1 Dec 2011
Portrait of Fedor Chaliapin, signed, inscribed "Paris" and dated 1938.
Oil on canvas, 71 by 96.5 cm.
Provenance: Collection of Fedor Chaliapin.
Anonymous sale; The Russian Sale, Sotheby’s London, 26 May 2004, Lot 137.
Acquired at the above sale by the present owner.
Private collection, UK.
The present portrait of Fedor Fedorovich Chaliapin, son of the legendary opera singer and an Italian prima ballerina, continues the tradition of family portraits of the talented Chaliapins by Konstantin Korovin. A close friend of Fedor Ivanovich Chaliapin, Korovin produced a whole series of portraits of him which were widely known, and include the 1911 work now in the Russian Museum. The picture now offered for auction has many echoes of this earlier portrait, as if underlining the similarity between the lives of father and son.
Korovin has portrayed Fedor Chaliapin in a room flooded with daylight at a large window with a view on to a Paris street. The dashing young Fedor, who bears a striking resemblance to his father, is relishing the invigorating freshness of the day, the light streaming in and the warmth of the sun. His whole being is inseparable from the summer day in Paris just outside the window.
On a visit to France in 1938, when this portrait was painted, Fedor Fedorovich spent a considerable amount of time with Korovin because the artist was finishing a collection of anecdotes about his great friend Chaliapin senior, who had died that year. It is well known that, besides painting, Korovin was an enthusiastic contributor of both features and short sketches to the Russian newspapers and magazines in Paris, principally Vozrozhdenie and Illyustrirovannaya Rossiya. As Chaliapin himself said, these were real gems of prose. Just as he did on canvas, the master produced vivid, rich portraits of people he had chanced to meet, he dashed off memories of his childhood and, of course, portraits of Russia.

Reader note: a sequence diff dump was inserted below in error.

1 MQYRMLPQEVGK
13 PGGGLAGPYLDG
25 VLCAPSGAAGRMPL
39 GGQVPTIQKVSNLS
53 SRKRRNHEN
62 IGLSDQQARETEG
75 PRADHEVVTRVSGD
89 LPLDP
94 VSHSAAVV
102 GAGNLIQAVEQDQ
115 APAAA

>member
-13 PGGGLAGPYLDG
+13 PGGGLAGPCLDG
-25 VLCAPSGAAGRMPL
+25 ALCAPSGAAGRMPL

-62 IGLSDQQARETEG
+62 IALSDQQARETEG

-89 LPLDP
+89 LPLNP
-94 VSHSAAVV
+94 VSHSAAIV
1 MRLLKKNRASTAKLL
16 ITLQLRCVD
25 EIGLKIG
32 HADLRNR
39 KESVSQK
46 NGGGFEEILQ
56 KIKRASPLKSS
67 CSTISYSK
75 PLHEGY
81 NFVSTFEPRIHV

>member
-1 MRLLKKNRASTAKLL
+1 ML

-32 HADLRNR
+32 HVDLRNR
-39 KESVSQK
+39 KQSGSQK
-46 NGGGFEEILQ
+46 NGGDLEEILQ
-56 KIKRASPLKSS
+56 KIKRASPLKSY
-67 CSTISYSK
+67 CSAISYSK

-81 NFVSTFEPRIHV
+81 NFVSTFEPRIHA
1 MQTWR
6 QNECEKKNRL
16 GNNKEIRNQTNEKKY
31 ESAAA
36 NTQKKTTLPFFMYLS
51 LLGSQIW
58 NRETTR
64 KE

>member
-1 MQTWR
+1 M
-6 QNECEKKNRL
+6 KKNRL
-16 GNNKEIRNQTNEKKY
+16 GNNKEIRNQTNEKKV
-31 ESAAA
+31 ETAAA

The freshness and immediacy of his perception of the world, his free and vigorous painting style, as well as the life-affirming character of his pictures brought him well-deserved renown as a distinguished exponent of Russian Impressionism. He had first become acquainted with this French legacy when studying at the Moscow School of Painting, Sculpture and Architecture, where he was taught by Vasily Polenov and Alexei Savrasov, and by the early 1880s Korovin was already displaying a way of viewing the world that was completely new for the Russian tradition. His extremely striking painting technique, fluid and almost careless, was also seen in his work for the theatre, which was magnificent in its “unfinished” feel. After meeting Sergei Mamontov and his circle in 1884, Korovin became one of the most significant figures in the Moscow art world and it was thanks to these connections that the artist was introduced to Fedor Chaliapin.
In the early 1920s Korovin left Russia to live in Paris, where he carried on working in the theatre. He often met the elder Chaliapin and their friendship continued right up until the latter's death in 1938.
Notes on symbols:
* Indicates 5% Import Duty Charge applies.
Ω Indicates 20% Import Duty Charge applies.
§ Indicates Artist's Resale Right applies.
† Indicates Standard VAT scheme applies, and the rate of 20% VAT will be charged on both hammer price and premium.